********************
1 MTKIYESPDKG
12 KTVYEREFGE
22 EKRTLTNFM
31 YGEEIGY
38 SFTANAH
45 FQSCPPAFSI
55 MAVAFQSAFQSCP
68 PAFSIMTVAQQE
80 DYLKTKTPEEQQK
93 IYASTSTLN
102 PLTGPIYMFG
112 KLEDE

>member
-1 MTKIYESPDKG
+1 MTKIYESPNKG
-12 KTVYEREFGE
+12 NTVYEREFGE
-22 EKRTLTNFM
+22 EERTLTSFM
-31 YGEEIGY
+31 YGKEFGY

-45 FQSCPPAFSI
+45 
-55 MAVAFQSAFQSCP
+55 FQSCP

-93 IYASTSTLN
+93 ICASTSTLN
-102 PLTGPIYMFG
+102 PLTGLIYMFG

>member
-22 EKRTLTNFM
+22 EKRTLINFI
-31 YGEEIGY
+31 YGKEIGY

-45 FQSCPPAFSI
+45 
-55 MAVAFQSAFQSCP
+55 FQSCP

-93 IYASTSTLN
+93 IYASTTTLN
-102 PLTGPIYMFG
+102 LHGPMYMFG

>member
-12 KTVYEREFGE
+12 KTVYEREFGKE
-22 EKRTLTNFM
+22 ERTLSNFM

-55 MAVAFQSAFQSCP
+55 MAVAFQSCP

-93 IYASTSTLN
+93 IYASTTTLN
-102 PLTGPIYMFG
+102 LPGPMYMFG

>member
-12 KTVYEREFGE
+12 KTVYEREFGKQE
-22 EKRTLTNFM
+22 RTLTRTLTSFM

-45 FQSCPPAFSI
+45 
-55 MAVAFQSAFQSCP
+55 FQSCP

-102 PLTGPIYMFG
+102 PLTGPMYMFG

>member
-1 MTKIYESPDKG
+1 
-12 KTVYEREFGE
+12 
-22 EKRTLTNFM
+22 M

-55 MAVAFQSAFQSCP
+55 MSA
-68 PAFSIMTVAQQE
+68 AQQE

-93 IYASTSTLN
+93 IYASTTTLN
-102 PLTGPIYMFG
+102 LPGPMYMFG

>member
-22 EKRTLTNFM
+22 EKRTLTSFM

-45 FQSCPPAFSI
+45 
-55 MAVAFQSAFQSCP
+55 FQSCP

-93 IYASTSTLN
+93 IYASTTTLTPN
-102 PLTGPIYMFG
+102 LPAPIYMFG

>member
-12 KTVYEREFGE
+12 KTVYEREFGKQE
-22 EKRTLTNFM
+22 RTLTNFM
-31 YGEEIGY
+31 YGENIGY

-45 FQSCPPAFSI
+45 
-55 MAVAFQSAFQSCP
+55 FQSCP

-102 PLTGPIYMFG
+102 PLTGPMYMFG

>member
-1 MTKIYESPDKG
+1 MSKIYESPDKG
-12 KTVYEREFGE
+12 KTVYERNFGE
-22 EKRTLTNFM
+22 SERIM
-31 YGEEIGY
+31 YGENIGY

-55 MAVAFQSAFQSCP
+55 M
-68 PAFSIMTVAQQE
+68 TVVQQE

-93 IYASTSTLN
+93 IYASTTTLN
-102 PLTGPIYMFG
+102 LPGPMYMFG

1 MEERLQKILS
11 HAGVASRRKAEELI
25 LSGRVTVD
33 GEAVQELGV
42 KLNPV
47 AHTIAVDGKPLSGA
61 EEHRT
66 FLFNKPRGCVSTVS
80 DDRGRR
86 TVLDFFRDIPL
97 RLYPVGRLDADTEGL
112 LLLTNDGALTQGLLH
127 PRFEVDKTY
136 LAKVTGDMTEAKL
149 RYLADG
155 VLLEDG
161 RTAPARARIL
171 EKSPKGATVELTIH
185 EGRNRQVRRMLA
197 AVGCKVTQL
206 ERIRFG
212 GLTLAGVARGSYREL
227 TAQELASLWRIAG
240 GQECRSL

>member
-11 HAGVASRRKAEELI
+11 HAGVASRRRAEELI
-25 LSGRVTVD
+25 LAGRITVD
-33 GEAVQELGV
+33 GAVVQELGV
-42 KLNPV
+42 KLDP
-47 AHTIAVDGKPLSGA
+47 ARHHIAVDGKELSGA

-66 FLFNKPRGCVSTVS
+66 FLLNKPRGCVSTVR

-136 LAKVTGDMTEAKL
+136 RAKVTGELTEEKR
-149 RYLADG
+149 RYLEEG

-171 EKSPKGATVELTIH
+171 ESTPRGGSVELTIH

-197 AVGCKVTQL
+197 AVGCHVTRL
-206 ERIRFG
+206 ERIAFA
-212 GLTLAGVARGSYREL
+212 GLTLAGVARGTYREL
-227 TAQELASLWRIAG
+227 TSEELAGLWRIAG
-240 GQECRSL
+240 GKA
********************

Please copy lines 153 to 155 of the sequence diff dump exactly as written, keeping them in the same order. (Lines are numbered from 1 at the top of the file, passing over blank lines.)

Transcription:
+42 KLDP
-47 AHTIAVDGKPLSGA
+47 ARHHIAVDGKELSGA